Effective pandemic preparedness and response requires a consistent and clear message that reflects best practices backed by research and science. Data and facts that explain how each individual has a crucial role in curbing the pandemic are vital. That said, there are no better healthcare professionals to relay these messages than frontline workers. So, it is critical to train them to deliver this message to allow the public to participate in pandemic mitigation. In the end, pandemic preparedness requires a community-wide approach.
That said, during the current covid-19 outbreak, we saw a consistent pattern. There was a significant distrust in the governments and healthcare organisations’ vaccination and testing efforts. So, health workers are crucial for overcoming this barrier. Keeping this in mind, healthcare leaders and organisation should provide their workers with opportunities to learn multiple languages. Doing so will ensure they deliver public health messages to the general public on how vaccine and testing could save their lives.
Train health workers via tabletop exercises
Tabletop exercises usually simulate real-life emergencies to help health workers prepare for a crisis of every type. For instance, consider it as an emergency drill. Like firefighters perform fire drills. These exercises unite health workers from various domains and guide them through a hypothetical pandemic or disaster. Such a thing ensures proper role and responsibility management. Practice sessions must include individuals working in emergency management, public health, and healthcare along with local, state, tribal, and federal frontline responders and workers.
Moreover, these practice sessions will allow responders to test out emergency management plans and identify gaps that require strengthening. Additionally, ongoing training and testing related to the emergency management plan ensure every individual is ready to do their jobs more effectively.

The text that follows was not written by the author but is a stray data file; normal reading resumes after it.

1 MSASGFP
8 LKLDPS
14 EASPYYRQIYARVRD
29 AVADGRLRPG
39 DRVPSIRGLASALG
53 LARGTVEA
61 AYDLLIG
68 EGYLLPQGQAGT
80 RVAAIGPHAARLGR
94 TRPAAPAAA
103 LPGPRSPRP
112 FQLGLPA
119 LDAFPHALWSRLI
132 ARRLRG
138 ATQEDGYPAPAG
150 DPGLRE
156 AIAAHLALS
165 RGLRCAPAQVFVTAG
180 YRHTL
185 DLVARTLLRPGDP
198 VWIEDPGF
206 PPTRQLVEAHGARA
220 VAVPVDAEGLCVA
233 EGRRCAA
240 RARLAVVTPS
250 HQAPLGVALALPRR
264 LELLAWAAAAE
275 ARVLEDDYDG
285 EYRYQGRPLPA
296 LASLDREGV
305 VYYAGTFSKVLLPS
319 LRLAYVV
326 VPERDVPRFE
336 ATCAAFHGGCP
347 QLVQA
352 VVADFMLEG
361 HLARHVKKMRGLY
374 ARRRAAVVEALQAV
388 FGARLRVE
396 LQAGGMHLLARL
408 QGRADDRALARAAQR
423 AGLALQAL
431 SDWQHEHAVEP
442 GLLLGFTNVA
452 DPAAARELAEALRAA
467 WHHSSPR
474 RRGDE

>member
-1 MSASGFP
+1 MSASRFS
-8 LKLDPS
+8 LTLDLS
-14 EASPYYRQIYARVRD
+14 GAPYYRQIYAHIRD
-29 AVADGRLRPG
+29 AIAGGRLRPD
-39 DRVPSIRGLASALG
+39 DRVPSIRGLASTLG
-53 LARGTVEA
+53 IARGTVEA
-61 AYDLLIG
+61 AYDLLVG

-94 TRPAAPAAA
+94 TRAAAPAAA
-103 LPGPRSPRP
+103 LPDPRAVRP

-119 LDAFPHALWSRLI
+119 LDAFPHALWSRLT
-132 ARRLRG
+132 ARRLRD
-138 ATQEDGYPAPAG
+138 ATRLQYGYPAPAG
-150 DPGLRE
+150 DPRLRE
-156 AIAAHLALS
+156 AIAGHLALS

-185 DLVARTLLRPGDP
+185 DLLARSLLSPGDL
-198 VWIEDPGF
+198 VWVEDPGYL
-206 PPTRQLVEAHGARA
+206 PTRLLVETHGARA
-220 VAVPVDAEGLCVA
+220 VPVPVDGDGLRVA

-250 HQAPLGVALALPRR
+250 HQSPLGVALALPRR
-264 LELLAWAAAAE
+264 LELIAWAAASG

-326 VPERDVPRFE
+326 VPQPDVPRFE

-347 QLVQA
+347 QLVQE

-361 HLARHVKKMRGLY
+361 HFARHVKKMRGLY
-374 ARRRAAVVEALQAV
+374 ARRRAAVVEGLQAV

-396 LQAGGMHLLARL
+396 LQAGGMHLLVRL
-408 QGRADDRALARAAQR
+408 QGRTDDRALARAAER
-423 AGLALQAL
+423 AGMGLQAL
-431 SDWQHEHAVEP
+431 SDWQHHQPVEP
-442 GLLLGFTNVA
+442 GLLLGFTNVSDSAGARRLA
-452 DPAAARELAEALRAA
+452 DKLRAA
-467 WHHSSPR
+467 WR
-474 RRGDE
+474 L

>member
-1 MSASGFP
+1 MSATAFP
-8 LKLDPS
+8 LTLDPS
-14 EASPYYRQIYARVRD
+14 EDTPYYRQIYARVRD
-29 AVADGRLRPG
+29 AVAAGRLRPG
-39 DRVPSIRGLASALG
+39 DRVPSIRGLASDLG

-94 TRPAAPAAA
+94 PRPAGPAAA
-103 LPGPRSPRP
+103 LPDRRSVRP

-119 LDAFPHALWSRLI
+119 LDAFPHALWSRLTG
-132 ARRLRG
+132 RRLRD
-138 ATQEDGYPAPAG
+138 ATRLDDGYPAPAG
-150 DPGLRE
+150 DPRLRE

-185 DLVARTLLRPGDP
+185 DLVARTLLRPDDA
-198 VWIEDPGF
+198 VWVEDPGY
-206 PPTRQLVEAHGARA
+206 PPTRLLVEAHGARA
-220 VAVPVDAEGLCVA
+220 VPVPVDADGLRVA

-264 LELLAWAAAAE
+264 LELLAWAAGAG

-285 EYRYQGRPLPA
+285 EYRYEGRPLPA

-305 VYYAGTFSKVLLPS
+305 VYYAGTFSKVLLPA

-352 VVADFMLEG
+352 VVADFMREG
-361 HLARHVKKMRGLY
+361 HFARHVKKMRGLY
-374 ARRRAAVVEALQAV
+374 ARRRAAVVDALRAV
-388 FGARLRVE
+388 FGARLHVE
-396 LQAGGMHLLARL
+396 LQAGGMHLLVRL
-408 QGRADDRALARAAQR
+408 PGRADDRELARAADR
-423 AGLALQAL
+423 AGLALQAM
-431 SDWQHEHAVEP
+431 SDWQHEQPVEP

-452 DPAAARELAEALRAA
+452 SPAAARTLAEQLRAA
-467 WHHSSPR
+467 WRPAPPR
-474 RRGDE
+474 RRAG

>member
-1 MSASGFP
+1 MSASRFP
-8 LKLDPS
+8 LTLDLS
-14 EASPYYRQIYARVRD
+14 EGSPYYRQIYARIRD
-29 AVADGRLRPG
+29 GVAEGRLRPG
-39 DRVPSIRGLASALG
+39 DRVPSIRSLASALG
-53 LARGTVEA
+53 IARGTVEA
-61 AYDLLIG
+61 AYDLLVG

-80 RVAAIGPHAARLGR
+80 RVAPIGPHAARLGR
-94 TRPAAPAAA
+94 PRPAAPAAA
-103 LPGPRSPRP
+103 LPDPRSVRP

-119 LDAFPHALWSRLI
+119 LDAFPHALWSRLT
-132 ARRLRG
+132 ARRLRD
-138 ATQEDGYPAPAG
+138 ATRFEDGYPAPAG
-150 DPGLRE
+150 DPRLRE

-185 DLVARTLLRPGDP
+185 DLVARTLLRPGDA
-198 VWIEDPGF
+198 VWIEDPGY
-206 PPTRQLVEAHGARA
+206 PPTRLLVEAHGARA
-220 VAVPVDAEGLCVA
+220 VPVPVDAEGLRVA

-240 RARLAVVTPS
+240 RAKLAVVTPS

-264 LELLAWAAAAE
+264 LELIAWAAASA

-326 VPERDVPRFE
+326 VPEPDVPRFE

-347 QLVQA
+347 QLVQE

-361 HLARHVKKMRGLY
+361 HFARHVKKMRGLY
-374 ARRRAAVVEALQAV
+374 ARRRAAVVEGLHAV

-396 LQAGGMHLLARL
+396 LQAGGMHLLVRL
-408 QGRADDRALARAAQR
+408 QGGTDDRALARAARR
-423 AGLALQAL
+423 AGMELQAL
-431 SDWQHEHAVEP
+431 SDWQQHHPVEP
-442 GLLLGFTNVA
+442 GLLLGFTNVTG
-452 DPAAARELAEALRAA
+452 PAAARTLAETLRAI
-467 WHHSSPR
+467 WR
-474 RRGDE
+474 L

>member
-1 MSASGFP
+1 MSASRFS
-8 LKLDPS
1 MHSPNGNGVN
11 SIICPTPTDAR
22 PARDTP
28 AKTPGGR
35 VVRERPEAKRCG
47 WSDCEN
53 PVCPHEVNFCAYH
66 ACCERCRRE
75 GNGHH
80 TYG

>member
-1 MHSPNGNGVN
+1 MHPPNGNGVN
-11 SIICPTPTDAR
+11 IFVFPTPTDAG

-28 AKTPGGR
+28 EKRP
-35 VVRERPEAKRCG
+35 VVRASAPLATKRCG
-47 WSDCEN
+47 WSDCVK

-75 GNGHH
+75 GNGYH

Train workers on after-action findings
After every disaster or pandemic response, everyone involved, from EMS services to healthcare leaders to search and rescue departments, perform what is known as after-action reviews. These reviews help leaders improve their pandemic or disaster management plan for the next time around. For example, after the 2009 influenza outbreak, the CDC found that communication played a highly critical role. However, some non-English speaking Americans missed out on important public health messages.
Moreover, the after-action review also stated that vaccine supply didn’t meet the public’s demand and expectations. As a result, officials could train workers to administer vaccines at a faster rate. After all, vaccinating a large population is no easy feat. However, proper training and simulations inside a controlled environment will ensure frontline workers do their due diligence and administer vaccines faster.
A complete restructure or overhaul of healthcare systems won’t help prevent the next pandemic. However, the sad reality is that most worldwide healthcare ecosystems are segregated and siloed. It makes it challenging for health workers to share information and provide treatment properly. Nonetheless, training and improved interoperability between health workers will allow for more personalised and efficient healthcare delivery worldwide. With this in mind, consider following the guide mentioned above to ensure you and your healthcare organisation’s workforce stay well-prepared for any future pandemic.
Adam Mulligan did his degree in psychology at the University of Hertfordshire. He is interested in mental health and well-being.